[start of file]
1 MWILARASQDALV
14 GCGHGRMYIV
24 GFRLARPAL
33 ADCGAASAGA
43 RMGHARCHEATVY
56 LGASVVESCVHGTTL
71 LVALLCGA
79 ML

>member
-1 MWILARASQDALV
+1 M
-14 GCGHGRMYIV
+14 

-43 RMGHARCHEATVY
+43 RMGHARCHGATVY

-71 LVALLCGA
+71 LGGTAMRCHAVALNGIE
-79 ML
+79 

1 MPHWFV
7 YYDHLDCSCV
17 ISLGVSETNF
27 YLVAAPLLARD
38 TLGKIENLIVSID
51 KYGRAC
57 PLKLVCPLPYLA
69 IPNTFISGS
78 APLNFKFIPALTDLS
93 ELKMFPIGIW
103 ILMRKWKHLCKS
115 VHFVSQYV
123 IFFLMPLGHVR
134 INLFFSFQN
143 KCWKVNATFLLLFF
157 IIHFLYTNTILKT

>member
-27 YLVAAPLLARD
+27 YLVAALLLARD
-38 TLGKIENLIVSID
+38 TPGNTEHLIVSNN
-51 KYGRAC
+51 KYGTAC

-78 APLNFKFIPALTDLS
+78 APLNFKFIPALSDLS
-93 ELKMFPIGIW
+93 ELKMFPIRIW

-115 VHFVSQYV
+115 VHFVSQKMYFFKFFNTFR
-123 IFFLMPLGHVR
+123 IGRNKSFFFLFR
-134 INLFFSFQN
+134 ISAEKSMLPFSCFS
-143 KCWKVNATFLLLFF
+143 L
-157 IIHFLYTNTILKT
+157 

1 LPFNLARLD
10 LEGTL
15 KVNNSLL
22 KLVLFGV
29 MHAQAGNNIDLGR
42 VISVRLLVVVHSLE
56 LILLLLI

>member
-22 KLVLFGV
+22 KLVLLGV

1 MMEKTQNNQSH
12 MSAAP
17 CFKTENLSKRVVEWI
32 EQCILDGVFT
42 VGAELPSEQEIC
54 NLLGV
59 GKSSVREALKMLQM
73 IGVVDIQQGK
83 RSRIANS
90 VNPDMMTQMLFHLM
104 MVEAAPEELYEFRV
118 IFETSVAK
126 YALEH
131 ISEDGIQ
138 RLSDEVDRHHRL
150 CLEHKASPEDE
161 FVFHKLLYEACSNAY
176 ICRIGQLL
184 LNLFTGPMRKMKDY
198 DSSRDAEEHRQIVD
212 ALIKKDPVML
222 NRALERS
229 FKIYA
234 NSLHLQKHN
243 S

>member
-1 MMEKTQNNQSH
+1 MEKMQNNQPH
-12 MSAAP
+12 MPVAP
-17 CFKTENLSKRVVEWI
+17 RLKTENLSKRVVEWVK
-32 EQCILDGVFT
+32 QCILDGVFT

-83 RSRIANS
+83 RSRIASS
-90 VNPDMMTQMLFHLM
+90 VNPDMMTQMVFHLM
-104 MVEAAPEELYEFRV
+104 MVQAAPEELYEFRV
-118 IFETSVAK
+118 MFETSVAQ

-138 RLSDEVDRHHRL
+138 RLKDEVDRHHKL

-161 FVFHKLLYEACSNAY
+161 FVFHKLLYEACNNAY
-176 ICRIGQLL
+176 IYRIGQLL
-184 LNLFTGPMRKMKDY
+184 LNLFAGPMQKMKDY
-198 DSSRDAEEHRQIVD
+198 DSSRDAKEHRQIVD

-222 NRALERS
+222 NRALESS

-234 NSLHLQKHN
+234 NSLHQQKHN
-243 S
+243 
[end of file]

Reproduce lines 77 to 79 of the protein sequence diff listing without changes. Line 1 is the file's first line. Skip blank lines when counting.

104 MVEAAPEELYEFRV
118 IFETSVAK
126 YALEH